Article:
When I first decided to turn my house into a smart home, a funny thing happened: I realized I wasn’t “smart” enough to put it all together. Turns out, setting up a smart home can be a bit of a nightmare if you don’t know what you’re doing, or think you know and do it wrong. From seemingly simple heating systems to intricate switch plates, one wrong move can have you blowing a fuse- your own and the ones in your home.
Which is why I am sharing this guide of Smart Home Setup Do’s & Don’ts with you. I’ll help you differentiate between WiFi and Z-Waves, rate the level of difficulty for the most popular devices and tell you when you should call in an expert, so your installation goes smoother than mine!
Communicating With Your Smart Devices: Z-Wave, Bluetooth, and ZigBee, Oh My!
Before you buy that electric grill or smart bed, you need to know the various ways they communicate if you hope to use them effectively- or at all. It turns out many of these gadgets don’t use WiFi because it is too strong for most of these low-powered devices. Instead they operate on one of 3 different systems, or protocols: Bluetooth LE (or Bluetooth Smart), Z-Wave, and ZigBee; and naturally, to make things even more complicated, they often are not compatible with each other.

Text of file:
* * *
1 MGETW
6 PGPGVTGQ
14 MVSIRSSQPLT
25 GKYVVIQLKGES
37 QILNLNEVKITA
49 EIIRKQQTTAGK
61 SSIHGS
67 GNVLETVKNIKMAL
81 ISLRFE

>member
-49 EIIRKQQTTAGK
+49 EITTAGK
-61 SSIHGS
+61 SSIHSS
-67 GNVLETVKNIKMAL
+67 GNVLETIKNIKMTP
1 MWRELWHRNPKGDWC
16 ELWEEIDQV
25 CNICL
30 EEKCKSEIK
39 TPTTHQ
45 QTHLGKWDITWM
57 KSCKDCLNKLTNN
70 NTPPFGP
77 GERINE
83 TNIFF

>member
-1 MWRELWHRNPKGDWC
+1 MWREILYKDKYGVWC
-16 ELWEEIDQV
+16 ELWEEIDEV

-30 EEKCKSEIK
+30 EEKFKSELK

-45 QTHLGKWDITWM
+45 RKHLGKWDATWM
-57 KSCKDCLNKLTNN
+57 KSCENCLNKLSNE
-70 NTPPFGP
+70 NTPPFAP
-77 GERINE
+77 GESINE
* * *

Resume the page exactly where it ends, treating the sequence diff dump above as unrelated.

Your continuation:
For instance, if a device runs on Bluetooth, odds are you can control it with your smartphone. But if you install a thermostat that communicates over Z-Wave, you’ll need a hub or controller to use it. Yeah, sounds complicated, but it’s not as daunting as it seems. There are some products that work across all protocols and hubs that can control multiple devices. You just need to be aware of what the device you’re buying uses, which will get into in greater detail in my do’s and don’ts.
Smart Home Do’s and Don’ts Basics
Before I get into specific do’s and don’ts by category, let me share with you some ground rules to get you started on a positive note.
- Do: Map out what gadgets you want. Do you plan on automating your whole house or do you want to dabble with a few smart items you just can’t live without to get through the day? Knowing the scope of what you plan to do and what devices you will make the whole process easier, as you can match protocols
- Do: Group devices. Having a plan, or list of devices, lets you eliminate the issue of using multiple systems. While not every device you need will use the same protocol, you’ll probably be able to group a majority of them on one, for fewer headaches.
- Don’t: Buy without researching. Smart devices can be pricey, so know what you’re buying before it’s too late. For example, smart washers are a great convenience, but if a majority of your clothes need special care or dry cleaning, it may not be worth the investment.
- Don’t: Do it all by yourself. There is no shame in asking for help. If you don’t know a red wire from a blue one, then use a professional. The cost will be minimal compared to having to replace a broken device or repair any damage to your home.